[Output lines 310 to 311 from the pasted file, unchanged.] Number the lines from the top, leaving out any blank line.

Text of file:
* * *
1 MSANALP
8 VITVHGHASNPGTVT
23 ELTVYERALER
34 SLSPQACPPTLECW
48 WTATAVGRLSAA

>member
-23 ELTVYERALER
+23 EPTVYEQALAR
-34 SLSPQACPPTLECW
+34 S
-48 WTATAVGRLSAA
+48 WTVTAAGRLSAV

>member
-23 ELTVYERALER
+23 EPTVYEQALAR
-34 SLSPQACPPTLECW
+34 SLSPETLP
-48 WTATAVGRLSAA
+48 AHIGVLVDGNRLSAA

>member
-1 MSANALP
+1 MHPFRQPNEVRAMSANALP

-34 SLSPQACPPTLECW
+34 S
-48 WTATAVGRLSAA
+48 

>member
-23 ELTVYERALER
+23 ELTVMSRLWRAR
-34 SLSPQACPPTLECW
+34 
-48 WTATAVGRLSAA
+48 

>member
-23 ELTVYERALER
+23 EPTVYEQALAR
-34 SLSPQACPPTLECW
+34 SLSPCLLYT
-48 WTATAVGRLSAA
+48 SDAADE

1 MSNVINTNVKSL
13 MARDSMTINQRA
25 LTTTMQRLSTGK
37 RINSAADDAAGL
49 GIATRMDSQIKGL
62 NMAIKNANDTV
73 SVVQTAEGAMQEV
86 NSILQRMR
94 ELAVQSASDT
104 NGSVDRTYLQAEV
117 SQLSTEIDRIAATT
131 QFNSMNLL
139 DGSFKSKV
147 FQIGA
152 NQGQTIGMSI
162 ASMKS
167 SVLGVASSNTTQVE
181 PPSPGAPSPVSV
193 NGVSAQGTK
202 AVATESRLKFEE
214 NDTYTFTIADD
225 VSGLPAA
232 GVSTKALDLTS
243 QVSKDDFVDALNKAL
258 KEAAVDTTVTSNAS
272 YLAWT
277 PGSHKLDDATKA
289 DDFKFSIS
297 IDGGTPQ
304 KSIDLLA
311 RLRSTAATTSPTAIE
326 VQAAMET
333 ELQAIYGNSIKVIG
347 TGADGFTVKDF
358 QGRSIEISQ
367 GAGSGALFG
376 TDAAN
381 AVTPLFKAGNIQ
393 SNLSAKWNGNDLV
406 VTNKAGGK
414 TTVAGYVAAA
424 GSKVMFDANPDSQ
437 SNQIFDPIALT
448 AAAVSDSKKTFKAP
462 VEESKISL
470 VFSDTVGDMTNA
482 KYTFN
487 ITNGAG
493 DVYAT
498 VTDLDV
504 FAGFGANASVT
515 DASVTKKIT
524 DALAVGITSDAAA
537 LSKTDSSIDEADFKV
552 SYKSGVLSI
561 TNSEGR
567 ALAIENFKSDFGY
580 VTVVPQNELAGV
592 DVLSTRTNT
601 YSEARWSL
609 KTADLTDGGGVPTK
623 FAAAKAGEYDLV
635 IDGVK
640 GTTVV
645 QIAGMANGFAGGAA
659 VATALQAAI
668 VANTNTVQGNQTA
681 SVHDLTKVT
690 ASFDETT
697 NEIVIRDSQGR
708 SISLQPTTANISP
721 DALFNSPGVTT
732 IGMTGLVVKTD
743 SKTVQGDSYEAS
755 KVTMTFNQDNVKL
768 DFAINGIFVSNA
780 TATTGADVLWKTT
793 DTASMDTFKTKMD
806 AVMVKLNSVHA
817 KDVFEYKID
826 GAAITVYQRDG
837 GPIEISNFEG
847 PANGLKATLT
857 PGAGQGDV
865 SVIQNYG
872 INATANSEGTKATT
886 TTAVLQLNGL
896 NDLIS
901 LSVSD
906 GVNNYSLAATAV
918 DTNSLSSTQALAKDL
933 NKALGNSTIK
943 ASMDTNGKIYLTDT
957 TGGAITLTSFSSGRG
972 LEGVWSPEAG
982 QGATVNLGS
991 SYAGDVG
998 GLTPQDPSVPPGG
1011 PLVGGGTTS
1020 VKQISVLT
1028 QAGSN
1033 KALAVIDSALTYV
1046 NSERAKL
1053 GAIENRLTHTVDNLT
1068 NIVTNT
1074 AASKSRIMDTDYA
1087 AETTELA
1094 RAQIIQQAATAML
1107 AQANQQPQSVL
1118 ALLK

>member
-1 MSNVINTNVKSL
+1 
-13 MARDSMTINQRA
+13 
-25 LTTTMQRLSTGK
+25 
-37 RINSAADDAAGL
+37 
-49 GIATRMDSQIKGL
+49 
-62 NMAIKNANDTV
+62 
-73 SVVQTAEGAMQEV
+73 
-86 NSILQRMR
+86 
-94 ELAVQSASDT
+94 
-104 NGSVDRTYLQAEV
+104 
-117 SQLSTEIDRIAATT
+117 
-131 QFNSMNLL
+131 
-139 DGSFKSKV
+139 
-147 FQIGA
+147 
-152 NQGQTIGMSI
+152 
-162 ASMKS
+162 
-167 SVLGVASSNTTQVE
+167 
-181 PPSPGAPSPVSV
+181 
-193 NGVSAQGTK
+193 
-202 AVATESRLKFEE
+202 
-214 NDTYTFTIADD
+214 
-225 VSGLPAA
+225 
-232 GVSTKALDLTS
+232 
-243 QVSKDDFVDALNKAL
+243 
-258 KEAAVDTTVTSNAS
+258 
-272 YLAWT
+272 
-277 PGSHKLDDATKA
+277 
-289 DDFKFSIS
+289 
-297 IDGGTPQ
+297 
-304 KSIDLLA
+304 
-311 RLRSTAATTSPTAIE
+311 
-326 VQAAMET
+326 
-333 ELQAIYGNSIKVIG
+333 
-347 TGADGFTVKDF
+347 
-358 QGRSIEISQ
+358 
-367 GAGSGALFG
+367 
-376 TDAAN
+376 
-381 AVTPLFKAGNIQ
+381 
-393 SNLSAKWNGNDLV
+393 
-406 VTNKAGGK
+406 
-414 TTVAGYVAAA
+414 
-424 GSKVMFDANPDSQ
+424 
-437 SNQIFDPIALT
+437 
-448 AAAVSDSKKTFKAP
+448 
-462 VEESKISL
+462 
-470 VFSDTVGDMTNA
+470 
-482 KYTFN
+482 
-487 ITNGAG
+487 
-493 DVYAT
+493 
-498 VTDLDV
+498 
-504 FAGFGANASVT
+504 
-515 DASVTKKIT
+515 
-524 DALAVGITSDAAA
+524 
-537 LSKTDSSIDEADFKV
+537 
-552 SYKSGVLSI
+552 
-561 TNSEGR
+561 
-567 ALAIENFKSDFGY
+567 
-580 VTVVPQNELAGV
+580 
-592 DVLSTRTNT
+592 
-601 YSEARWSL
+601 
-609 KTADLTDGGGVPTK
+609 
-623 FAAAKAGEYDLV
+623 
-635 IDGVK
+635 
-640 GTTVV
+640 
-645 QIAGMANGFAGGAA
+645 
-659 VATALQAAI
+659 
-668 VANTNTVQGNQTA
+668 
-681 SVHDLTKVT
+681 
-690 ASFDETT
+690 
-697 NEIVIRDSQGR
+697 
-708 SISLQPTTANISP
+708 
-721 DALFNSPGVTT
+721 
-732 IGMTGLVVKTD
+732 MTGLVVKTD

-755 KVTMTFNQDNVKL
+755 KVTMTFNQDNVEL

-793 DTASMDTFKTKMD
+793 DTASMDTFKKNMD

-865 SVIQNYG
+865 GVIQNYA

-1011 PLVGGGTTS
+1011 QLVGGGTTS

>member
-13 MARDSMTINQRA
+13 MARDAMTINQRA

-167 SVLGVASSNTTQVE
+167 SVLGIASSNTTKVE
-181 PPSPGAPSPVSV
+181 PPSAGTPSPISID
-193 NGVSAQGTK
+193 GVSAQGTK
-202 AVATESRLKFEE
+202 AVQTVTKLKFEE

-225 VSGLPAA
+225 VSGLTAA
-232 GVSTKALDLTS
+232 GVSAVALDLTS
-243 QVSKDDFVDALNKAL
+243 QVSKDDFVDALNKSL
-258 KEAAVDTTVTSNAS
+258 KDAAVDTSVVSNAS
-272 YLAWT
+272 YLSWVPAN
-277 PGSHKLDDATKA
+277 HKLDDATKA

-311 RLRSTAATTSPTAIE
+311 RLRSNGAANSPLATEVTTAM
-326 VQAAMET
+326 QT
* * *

+167 SVLGIASSNTTKVE
-181 PPSPGAPSPVSV